• Playing board games

  • Building with Legos and blocks

  • Drawing and coloring

  • Playing in the dirt

  • Cooking a meal

  • Doing chores

  • Experiencing boredom

  • So many other things

Try to stop worrying if you’re doing homeschooling “right” and why your kid won’t sit still. There is no one right way. As long as they are not bleeding, burning, or barfing, it will be okay.

Finally, as a working parent, you may also be a leader of other people in your organization.

I encourage you to consider how you can bring the mantra of Do Less to your team too. We are all struggling in our own ways with the newness and uncertainty of this situation. Let’s not sugarcoat it.

In practice, this might look like:

  • Trimming your organizational or team priorities to 1-2 maximum or asking for clarity from senior leadership on top priorities. This will reflect the reality of what can feasibly get done in these next few weeks and months.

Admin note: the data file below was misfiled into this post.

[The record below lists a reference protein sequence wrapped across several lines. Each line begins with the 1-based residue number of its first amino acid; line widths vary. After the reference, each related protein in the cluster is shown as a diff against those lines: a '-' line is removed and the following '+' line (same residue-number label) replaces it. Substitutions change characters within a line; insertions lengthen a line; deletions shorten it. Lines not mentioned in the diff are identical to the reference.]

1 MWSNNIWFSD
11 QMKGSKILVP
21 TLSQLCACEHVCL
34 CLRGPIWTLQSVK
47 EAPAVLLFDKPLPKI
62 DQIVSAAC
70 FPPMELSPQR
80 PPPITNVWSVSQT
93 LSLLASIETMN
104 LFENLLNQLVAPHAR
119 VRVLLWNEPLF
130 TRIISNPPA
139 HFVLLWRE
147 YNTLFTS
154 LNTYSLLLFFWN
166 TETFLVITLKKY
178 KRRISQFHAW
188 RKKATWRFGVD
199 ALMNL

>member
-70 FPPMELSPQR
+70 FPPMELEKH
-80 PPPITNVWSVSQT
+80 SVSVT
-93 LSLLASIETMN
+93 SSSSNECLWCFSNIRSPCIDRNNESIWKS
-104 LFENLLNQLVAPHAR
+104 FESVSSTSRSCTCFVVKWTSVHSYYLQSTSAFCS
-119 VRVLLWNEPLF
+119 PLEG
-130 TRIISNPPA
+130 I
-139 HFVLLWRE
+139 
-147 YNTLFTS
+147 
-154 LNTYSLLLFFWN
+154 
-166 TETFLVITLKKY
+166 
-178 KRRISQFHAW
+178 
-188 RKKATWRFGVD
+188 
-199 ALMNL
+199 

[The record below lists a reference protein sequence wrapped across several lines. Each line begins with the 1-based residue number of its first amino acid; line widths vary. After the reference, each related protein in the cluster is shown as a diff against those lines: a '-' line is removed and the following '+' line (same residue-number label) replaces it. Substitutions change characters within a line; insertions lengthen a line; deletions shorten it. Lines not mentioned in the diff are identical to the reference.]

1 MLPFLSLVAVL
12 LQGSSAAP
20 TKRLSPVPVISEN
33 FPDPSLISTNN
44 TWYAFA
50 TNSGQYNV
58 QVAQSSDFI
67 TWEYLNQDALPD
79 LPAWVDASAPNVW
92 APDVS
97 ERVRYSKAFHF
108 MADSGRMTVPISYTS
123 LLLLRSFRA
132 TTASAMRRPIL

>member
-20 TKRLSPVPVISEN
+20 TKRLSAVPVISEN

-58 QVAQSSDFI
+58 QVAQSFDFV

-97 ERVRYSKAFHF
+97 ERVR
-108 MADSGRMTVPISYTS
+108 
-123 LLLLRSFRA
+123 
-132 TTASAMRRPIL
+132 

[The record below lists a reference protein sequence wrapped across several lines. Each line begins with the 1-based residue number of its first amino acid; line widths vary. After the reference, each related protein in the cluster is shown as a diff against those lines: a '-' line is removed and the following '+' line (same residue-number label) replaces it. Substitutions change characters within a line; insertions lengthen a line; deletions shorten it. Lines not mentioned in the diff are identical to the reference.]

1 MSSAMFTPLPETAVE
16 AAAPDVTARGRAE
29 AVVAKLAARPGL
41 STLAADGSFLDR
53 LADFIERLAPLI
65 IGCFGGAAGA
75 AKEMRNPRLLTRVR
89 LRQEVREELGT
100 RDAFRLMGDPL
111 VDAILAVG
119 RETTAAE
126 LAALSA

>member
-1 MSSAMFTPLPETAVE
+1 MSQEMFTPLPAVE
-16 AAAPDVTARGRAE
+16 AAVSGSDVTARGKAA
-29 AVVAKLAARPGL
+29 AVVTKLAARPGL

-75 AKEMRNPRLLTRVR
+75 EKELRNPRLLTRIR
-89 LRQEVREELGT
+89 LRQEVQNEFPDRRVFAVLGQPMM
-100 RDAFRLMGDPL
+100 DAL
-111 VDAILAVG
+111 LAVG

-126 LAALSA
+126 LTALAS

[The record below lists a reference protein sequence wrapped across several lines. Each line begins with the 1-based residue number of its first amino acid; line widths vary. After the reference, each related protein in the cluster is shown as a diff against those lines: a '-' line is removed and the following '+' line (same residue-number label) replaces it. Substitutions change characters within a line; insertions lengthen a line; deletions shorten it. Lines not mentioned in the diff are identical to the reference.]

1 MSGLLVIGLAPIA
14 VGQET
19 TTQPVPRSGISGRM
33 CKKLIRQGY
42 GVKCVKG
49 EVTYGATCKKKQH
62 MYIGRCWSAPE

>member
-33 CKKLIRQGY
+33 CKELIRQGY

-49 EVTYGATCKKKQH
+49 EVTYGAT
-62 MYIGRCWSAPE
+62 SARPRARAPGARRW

• Helping staff prioritize their most essential work tasks.

  • Canceling nonessential meetings, shortening them, or changing their frequency.

  • Using some of your existing meeting time for “nonwork” connecting to check-in on how everyone is doing.

  • Ditching the expectation that employees be available 24/7/365 – a response in 24 hours is reasonable.

  • Putting a moratorium on performance evaluations. No one needs to waste time on preparing evaluations at the moment. Consider in-the-moment coaching instead.

  • Setting organization-wide criteria to filter any new requests or opportunities. If your bandwidth is stretched already, carefully consider the benefits and drawbacks of adding even more.

This is a challenging time for all of us, but it’s also an opportunity to simplify and focus our energy on the few people and things that matter most. I know it goes against all our normal tendencies, but what about this situation is normal?

So let’s all make a pact to drop the pretense and be realistic, with each other and ourselves.


Danielle @workingparentsguide